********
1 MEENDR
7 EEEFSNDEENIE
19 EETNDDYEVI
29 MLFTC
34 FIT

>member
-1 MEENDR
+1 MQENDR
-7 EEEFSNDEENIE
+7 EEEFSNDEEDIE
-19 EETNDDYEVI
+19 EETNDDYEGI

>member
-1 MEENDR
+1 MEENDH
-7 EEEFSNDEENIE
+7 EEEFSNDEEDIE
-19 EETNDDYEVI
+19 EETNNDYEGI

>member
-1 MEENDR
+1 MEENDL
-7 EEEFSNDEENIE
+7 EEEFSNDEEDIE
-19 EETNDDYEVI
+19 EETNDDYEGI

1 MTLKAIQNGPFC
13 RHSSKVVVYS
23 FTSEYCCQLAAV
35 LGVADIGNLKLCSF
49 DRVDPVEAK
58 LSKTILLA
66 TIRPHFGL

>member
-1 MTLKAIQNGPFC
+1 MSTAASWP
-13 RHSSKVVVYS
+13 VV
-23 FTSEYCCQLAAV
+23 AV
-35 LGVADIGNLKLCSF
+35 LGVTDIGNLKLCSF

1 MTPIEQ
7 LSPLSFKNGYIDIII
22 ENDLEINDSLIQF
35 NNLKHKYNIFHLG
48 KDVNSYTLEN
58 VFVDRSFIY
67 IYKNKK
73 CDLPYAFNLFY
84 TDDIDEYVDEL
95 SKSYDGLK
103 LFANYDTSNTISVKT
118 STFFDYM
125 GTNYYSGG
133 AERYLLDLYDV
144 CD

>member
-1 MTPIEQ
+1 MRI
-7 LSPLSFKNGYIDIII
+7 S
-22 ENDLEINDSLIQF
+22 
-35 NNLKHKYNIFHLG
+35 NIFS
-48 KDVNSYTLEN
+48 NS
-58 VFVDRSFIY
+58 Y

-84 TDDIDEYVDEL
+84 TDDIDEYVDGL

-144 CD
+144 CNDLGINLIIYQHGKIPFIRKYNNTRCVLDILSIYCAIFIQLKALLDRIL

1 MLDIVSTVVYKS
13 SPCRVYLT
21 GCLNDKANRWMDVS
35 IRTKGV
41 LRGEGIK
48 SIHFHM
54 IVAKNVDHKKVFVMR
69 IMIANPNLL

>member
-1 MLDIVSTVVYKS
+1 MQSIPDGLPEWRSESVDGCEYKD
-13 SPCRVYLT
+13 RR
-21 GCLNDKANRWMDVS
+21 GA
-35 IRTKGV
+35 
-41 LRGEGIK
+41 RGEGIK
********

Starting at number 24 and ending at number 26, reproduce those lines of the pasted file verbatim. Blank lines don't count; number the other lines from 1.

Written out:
+7 EEEFSNDEEDIE
-19 EETNDDYEVI
+19 EETNDDYEGI